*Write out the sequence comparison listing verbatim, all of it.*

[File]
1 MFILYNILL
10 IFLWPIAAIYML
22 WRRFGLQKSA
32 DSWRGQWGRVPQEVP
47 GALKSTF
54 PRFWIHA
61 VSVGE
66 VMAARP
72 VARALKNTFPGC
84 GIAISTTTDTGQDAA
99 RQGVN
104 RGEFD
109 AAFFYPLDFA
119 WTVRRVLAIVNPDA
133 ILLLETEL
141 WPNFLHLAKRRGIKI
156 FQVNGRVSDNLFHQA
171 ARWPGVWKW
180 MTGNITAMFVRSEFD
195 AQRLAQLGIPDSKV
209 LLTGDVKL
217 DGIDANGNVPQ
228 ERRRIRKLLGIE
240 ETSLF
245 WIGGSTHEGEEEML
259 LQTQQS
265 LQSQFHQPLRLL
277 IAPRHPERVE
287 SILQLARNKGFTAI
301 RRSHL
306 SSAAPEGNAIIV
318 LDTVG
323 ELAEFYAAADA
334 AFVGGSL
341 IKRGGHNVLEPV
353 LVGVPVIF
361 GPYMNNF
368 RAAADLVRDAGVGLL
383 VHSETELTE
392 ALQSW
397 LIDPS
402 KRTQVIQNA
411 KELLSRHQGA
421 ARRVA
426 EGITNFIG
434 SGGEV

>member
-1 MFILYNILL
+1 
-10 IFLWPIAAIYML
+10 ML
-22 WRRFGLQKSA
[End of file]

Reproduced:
1 MFILYNILL
10 IFLWPIAAIYML
22 WRRFGLQKSA
32 DSWRGQWGRVPQEVP
47 GALKSTF
54 PRFWIHA
61 VSVGE
66 VMAARP
72 VARALKNTFPGC
84 GIAISTTTDTGQDAA
99 RQGVN
104 RGEFD
109 AAFFYPLDFA
119 WTVRRVLAIVNPDA
133 ILLLETEL
141 WPNFLHLAKRRGIKI
156 FQVNGRVSDNLFHQA
171 ARWPGVWKW
180 MTGNITAMFVRSEFD
195 AQRLAQLGIPDSKV
209 LLTGDVKL
217 DGIDANGNVPQ
228 ERRRIRKLLGIE
240 ETSLF
245 WIGGSTHEGEEEML
259 LQTQQS
265 LQSQFHQPLRLL
277 IAPRHPERVE
287 SILQLARNKGFTAI
301 RRSHL
306 SSAAPEGNAIIV
318 LDTVG
323 ELAEFYAAADA
334 AFVGGSL
341 IKRGGHNVLEPV
353 LVGVPVIF
361 GPYMNNF
368 RAAADLVRDAGVGLL
383 VHSETELTE
392 ALQSW
397 LIDPS
402 KRTQVIQNA
411 KELLSRHQGA
421 ARRVA
426 EGITNFIG
434 SGGEV

>member
-1 MFILYNILL
+1 
-10 IFLWPIAAIYML
+10 ML
-22 WRRFGLQKSA